The drive from Red Lodge to Yellowstone is, according to now deceased CBS correspondent Charles Kuralt, the most beautiful road in the country. Here US 212 is named the Bear Tooth Scenic Highway. He was absolutely right. Of all the roads that I have seen, it is probably the nicest, in spite of heavy competition from the Blue Ridge Parkway, the Colombia River highway, the Rocky Mountain NP Trail Road, etc. We started on the straight stretch of 212 at lower elevations amongst sage brush, golden pastures and gentle blue rivers, punctuated by trees on either side of the road.
The pastures fell away as we started climbing into the mountains that seemed so distant when we were on I-90. Soon we were climbing rapidly, approaching 8,000 feet. And later, with tremendous vistas on the right, and then on the left, and hairpin turns and switchbacks piling up relentlessly, we pushed 10,947 feet as we went through Bear Tooth Pass while still about 30 miles outside of the park. At one point, the valley that was visible off to the right appeared to be more impressive than all of Yosemite National Park in California. At the top again, there was a plateau with golden grass and boulders left in place by the last retreating glaciers from tens of thousands of years ago. Smatterings of snow accented various features in the terrain even though we were traveling under largely blue skies. But in the distance were overcast clouds which were right in the way of our trip to the Old Faithful Inn. I remembered driving through the pitch black night in a minor blizzard for an hour or more on my first trip to Yellowstone almost exactly six years ago (October 9 or so, 1994). And I didn't want to repeat that.
Yellowstone National Park is shaped like a slightly irregular rectangle with the vertical only slightly longer than the horizontal axis. In the center of the park is a two lane loop road that clockwise connects Canyon to Fishing Bridge to West Thumb to Madison to Norris and back to Canyon. Canyon is located on the north east rim of the circle with the others falling at regular intervals. Each of these hamlets has a road which extends out from the loop back to the outside of the park creating five spokes. Mammoth Hot Springs is at the far north end of the park on the end of the spoke radiating out from Norris. Tower Junction is also at the north end of the park and resides on the spoke radiating out from Canyon. So we finally entered the park's NE entrance and continued to Tower Junction, then to Mammoth and then south past Norris Junction, Madison Junction and finally to the Old Faithful Inn.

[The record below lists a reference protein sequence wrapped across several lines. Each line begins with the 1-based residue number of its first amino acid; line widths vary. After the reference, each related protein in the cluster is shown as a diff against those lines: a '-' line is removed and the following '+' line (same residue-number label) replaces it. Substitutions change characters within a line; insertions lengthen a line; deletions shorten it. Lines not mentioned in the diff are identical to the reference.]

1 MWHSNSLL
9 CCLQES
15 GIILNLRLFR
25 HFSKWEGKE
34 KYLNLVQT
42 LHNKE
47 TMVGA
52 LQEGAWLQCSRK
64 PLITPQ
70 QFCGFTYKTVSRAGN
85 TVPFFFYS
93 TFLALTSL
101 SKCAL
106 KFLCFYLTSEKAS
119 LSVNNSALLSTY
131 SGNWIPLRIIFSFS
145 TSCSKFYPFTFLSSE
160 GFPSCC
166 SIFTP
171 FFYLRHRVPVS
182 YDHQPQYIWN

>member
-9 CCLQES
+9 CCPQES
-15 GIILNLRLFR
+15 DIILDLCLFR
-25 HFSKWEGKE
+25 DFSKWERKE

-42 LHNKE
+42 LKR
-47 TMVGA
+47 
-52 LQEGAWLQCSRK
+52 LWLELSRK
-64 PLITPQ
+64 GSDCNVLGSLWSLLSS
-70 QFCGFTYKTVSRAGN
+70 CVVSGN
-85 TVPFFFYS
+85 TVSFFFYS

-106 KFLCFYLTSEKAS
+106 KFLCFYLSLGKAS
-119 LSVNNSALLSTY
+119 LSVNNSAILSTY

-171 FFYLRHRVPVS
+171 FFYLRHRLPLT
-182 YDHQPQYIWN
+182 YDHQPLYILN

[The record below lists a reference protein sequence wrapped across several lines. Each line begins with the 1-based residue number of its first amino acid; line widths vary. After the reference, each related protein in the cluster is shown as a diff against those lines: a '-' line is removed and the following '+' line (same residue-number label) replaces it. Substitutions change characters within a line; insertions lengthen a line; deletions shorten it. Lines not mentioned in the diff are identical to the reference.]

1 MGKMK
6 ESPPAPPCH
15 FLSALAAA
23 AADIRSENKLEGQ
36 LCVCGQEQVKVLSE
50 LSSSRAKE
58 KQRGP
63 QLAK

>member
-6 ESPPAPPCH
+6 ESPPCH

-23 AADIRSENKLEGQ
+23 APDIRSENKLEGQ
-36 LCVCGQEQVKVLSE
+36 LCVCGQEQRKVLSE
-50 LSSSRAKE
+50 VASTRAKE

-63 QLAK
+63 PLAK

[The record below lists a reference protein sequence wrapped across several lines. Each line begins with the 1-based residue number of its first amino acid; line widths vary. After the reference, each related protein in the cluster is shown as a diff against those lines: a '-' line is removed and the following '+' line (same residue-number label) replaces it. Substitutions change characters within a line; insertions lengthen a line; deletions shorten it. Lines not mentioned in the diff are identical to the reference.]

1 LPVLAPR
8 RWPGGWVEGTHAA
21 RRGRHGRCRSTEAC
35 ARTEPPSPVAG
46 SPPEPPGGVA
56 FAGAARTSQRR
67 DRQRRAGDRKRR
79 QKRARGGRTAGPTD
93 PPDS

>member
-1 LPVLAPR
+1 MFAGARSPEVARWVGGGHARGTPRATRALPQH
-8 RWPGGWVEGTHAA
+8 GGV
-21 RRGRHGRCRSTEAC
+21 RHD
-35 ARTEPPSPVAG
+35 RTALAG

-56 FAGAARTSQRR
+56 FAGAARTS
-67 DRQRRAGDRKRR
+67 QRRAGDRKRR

I lost my bet that I had made with Baba that we wouldn't get there before dark. But by the time we got into the lobby, it was. Our dinner was simple, consisting of soups and two glasses of champagne. And then we were so exhausted that we went off to bed. We had room 119, and they had 117 next door right on the corridor. Both were on the second floor and within hearing distance of the piano which seems to go on into the wee hours of the night. It must be the same guy every time: an elderly gentleman who plays well but seems to forget the notes half-way through each piece only to find his way again. But it is charming, and it gives the Inn the ambiance of an old-Western saloon without the gunplay.